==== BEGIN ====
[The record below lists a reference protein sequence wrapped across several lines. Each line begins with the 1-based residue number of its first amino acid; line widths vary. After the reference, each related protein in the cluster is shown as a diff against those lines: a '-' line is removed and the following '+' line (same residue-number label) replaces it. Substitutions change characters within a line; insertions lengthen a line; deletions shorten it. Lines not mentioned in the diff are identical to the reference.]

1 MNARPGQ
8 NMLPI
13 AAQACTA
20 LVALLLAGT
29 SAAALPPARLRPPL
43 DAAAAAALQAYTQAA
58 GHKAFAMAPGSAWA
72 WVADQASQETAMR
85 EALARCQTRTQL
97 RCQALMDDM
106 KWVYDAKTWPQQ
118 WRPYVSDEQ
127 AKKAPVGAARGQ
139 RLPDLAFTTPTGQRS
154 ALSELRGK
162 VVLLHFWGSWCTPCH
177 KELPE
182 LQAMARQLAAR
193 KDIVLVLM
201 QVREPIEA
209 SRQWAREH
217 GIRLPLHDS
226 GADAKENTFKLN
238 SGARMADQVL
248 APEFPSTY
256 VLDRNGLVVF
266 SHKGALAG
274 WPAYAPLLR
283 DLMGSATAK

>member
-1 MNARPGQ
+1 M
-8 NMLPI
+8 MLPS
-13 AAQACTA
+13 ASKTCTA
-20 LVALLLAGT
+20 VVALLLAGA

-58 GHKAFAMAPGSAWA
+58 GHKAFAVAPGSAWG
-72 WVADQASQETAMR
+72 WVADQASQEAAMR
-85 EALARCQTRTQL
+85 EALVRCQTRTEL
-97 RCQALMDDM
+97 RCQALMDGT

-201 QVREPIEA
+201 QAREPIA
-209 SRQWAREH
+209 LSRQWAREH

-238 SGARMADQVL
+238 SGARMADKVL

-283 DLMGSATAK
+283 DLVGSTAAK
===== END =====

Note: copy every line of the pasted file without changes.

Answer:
[The record below lists a reference protein sequence wrapped across several lines. Each line begins with the 1-based residue number of its first amino acid; line widths vary. After the reference, each related protein in the cluster is shown as a diff against those lines: a '-' line is removed and the following '+' line (same residue-number label) replaces it. Substitutions change characters within a line; insertions lengthen a line; deletions shorten it. Lines not mentioned in the diff are identical to the reference.]

1 MNARPGQ
8 NMLPI
13 AAQACTA
20 LVALLLAGT
29 SAAALPPARLRPPL
43 DAAAAAALQAYTQAA
58 GHKAFAMAPGSAWA
72 WVADQASQETAMR
85 EALARCQTRTQL
97 RCQALMDDM
106 KWVYDAKTWPQQ
118 WRPYVSDEQ
127 AKKAPVGAARGQ
139 RLPDLAFTTPTGQRS
154 ALSELRGK
162 VVLLHFWGSWCTPCH
177 KELPE
182 LQAMARQLAAR
193 KDIVLVLM
201 QVREPIEA
209 SRQWAREH
217 GIRLPLHDS
226 GADAKENTFKLN
238 SGARMADQVL
248 APEFPSTY
256 VLDRNGLVVF
266 SHKGALAG
274 WPAYAPLLR
283 DLMGSATAK

>member
-1 MNARPGQ
+1 M
-8 NMLPI
+8 MLPS
-13 AAQACTA
+13 ASKTCTA
-20 LVALLLAGT
+20 VVALLLAGA

-58 GHKAFAMAPGSAWA
+58 GHKAFAVAPGSAWG
-72 WVADQASQETAMR
+72 WVADQASQEAAMR
-85 EALARCQTRTQL
+85 EALVRCQTRTEL
-97 RCQALMDDM
+97 RCQALMDGT

-201 QVREPIEA
+201 QAREPIA
-209 SRQWAREH
+209 LSRQWAREH

-238 SGARMADQVL
+238 SGARMADKVL

-283 DLMGSATAK
+283 DLVGSTAAK